Nevada has great landform diversity. The state is primarily a plateau that has elevations in the southern part ranging from 2,000 feet to 3,000 feet above sea level, in the east from 5,000 to 6,000 feet above sea level, and in the west from 3,800 to 5,000 feet above sea level. Nevada has two of the largest deserts in North America, the Mojave and the Great Basin, along with one of the nation's largest mountain ranges, the Sierra Nevada.
A landform is a topographic feature formed by caused by erosion, sedimentation, or movement. Landforms can vary in size from deep walled canyons to small ravines. Mountains and desert and the predominant landforms in Nevada.
Nevada has the most mountains of any of the lower 48 states, according to the National Park Service. Nevada has 314 named mountain ranges and 2,167 individual mountains. The Sierra Nevada range snakes its way along the state's western border at 400 miles long but only part of this range lies within Nevada. The longest range within the state is the Toiyabe range which has a length of 135 miles. Boundary Peak towers 13,130 feet above sea level and is the the tallest mountain in Nevada.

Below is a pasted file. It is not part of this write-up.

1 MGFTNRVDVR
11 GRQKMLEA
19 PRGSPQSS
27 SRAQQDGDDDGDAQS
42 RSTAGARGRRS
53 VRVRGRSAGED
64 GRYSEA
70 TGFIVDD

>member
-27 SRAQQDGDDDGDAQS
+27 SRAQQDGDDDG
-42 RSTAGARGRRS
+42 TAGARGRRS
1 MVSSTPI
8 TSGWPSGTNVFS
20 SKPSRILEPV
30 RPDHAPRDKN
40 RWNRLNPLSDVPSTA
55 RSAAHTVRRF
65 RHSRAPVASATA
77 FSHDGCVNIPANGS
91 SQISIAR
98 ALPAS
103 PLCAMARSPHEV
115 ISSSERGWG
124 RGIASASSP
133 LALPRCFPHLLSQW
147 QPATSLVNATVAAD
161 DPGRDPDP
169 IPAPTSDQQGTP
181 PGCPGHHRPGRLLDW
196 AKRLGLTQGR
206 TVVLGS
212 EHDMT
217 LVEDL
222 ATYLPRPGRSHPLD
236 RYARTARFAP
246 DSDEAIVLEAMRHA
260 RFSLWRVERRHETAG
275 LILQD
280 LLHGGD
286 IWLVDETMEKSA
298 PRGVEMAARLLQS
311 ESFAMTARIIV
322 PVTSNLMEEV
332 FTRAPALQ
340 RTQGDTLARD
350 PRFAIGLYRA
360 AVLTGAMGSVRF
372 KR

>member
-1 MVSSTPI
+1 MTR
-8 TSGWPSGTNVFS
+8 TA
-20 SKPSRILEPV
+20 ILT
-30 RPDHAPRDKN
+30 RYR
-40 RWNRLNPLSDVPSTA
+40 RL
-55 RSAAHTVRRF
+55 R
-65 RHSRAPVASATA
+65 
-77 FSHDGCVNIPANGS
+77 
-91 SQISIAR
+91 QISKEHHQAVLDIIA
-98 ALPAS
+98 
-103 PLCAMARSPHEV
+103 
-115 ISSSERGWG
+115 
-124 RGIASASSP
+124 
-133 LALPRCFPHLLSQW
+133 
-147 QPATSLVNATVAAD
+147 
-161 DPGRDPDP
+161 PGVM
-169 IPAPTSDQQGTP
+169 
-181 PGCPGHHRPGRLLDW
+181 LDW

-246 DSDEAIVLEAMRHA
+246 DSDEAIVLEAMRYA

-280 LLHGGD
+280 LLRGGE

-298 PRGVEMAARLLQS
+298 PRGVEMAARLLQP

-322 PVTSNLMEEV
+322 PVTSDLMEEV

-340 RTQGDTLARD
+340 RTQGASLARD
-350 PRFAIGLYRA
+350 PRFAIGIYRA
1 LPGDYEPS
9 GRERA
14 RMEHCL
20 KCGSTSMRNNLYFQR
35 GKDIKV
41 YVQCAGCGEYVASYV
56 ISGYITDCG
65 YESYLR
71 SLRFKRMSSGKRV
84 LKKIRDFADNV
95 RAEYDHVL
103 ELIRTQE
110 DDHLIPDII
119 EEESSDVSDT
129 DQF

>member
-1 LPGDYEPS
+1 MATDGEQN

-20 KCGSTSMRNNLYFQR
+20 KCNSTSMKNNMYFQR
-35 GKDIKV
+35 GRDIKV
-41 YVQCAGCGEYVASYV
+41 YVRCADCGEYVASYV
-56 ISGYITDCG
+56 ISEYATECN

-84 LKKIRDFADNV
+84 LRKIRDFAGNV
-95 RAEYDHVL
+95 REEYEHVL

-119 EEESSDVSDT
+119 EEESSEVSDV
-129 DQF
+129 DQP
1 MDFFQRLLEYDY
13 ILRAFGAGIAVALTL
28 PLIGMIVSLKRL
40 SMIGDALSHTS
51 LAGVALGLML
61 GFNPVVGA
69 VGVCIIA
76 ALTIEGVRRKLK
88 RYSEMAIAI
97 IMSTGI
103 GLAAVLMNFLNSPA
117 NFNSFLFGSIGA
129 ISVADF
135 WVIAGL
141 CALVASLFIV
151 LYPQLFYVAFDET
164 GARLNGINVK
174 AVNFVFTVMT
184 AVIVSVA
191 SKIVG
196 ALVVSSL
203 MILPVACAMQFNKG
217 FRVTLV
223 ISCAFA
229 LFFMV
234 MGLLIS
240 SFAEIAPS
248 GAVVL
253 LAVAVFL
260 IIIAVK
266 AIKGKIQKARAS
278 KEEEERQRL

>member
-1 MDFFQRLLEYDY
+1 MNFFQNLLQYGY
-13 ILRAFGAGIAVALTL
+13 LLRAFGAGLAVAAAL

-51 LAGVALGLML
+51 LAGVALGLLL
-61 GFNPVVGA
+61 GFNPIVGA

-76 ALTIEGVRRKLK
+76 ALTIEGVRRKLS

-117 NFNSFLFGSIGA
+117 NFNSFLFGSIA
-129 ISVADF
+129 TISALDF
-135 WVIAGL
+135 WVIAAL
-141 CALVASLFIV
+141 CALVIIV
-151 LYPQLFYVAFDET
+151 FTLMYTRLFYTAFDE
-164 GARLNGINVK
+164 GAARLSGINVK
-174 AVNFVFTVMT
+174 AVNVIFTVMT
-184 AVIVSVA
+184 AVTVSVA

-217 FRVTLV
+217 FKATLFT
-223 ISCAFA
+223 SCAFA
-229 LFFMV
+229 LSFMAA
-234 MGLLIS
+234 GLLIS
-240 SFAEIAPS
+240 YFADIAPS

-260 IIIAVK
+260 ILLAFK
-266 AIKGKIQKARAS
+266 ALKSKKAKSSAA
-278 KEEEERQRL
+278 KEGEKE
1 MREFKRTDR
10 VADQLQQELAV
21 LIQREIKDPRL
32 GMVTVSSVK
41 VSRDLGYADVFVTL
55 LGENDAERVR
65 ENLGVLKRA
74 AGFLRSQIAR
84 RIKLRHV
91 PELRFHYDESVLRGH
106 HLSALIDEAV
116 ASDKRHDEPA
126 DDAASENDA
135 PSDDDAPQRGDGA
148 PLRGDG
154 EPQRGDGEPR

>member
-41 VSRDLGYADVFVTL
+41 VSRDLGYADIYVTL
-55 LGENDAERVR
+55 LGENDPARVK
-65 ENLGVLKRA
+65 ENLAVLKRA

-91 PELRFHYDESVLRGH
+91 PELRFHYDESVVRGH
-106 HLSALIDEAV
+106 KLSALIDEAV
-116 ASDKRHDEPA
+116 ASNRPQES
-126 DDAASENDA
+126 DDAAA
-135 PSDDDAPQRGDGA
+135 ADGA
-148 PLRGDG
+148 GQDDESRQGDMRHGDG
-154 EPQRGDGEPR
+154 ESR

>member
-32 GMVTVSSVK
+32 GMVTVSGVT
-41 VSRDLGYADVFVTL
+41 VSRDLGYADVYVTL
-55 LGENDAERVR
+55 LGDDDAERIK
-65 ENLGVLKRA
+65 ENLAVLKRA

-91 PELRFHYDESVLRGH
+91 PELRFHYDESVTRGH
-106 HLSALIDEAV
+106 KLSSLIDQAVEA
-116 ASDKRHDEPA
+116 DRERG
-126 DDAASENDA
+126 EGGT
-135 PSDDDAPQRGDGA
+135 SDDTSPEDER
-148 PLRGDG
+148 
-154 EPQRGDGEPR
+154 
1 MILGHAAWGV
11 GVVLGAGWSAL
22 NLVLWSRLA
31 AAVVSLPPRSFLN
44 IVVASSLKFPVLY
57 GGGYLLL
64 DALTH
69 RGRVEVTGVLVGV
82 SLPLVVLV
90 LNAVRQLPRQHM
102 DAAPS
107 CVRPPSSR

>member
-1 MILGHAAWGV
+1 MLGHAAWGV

Rivers account for 1 percent of the state's land mass. However, 75 percent of the creatures in Nevada depend on rivers. Only two Nevada rivers, the Colorado and the Virgin River, make it to the sea. Most of the state's rivers empty into the Great Basin Desert or dry lake beds. A good example is the Humboldt River, the largest river in Nevada,which runs 500 miles from the Humboldt Mountains to the Humboldt Sink in the Great Basin Desert.
Lake Mead is the largest lake in Nevada, at 157,900 acres or 247 square miles, in southern Nevada on the border of Nevada and Arizona. Lake Mead provides southern Nevada and three other states with drinking water. Pyramid Lake in northern Nevada covers nearly 125,000 acres, making it the largest natural lake in Nevada. Unlike the other lakes, Pyramid Lake is saltwater.